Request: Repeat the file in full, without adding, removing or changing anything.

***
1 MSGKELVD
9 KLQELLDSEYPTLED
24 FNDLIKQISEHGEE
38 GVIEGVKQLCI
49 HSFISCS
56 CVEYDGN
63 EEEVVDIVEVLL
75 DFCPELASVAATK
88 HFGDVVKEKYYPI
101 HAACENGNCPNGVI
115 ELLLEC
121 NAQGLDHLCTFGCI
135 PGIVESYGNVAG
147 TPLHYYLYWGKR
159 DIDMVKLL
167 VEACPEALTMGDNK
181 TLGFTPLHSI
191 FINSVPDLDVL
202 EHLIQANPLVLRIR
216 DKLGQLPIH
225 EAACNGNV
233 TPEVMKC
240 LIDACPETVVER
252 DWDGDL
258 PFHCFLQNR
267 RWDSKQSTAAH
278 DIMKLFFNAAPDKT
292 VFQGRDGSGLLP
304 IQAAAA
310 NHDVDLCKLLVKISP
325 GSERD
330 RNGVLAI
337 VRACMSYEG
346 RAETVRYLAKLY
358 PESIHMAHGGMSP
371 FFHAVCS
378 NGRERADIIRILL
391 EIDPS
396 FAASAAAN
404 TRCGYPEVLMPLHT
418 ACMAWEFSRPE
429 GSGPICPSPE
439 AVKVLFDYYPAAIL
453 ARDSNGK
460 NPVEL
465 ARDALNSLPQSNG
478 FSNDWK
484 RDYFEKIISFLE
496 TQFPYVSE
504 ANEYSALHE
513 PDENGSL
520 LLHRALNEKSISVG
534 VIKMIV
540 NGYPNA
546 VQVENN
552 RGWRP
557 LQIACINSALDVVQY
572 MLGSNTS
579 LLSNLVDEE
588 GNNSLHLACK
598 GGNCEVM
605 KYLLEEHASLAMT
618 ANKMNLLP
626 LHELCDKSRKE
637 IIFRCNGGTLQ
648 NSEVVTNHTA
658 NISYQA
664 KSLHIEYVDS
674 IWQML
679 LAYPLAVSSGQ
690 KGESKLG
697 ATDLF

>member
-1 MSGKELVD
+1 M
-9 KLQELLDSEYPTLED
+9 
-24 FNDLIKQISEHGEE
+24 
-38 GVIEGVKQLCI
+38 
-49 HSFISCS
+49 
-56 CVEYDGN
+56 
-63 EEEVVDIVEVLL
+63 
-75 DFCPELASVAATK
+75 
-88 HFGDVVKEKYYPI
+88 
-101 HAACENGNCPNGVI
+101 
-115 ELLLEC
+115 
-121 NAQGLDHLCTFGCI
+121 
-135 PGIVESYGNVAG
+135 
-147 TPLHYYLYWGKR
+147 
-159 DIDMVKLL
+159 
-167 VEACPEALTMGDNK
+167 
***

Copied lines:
1 MSGKELVD
9 KLQELLDSEYPTLED
24 FNDLIKQISEHGEE
38 GVIEGVKQLCI
49 HSFISCS
56 CVEYDGN
63 EEEVVDIVEVLL
75 DFCPELASVAATK
88 HFGDVVKEKYYPI
101 HAACENGNCPNGVI
115 ELLLEC
121 NAQGLDHLCTFGCI
135 PGIVESYGNVAG
147 TPLHYYLYWGKR
159 DIDMVKLL
167 VEACPEALTMGDNK
181 TLGFTPLHSI
191 FINSVPDLDVL
202 EHLIQANPLVLRIR
216 DKLGQLPIH
225 EAACNGNV
233 TPEVMKC
240 LIDACPETVVER
252 DWDGDL
258 PFHCFLQNR
267 RWDSKQSTAAH
278 DIMKLFFNAAPDKT
292 VFQGRDGSGLLP
304 IQAAAA
310 NHDVDLCKLLVKISP
325 GSERD
330 RNGVLAI
337 VRACMSYEG
346 RAETVRYLAKLY
358 PESIHMAHGGMSP
371 FFHAVCS
378 NGRERADIIRILL
391 EIDPS
396 FAASAAAN
404 TRCGYPEVLMPLHT
418 ACMAWEFSRPE
429 GSGPICPSPE
439 AVKVLFDYYPAAIL
453 ARDSNGK
460 NPVEL
465 ARDALNSLPQSNG
478 FSNDWK
484 RDYFEKIISFLE
496 TQFPYVSE
504 ANEYSALHE
513 PDENGSL
520 LLHRALNEKSISVG
534 VIKMIV
540 NGYPNA
546 VQVENN
552 RGWRP
557 LQIACINSALDVVQY
572 MLGSNTS
579 LLSNLVDEE
588 GNNSLHLACK
598 GGNCEVM
605 KYLLEEHASLAMT
618 ANKMNLLP
626 LHELCDKSRKE
637 IIFRCNGGTLQ
648 NSEVVTNHTA
658 NISYQA
664 KSLHIEYVDS
674 IWQML
679 LAYPLAVSSGQ
690 KGESKLG
697 ATDLF

>member
-1 MSGKELVD
+1 M
-9 KLQELLDSEYPTLED
+9 
-24 FNDLIKQISEHGEE
+24 
-38 GVIEGVKQLCI
+38 
-49 HSFISCS
+49 
-56 CVEYDGN
+56 
-63 EEEVVDIVEVLL
+63 
-75 DFCPELASVAATK
+75 
-88 HFGDVVKEKYYPI
+88 
-101 HAACENGNCPNGVI
+101 
-115 ELLLEC
+115 
-121 NAQGLDHLCTFGCI
+121 
-135 PGIVESYGNVAG
+135 
-147 TPLHYYLYWGKR
+147 
-159 DIDMVKLL
+159 
-167 VEACPEALTMGDNK
+167 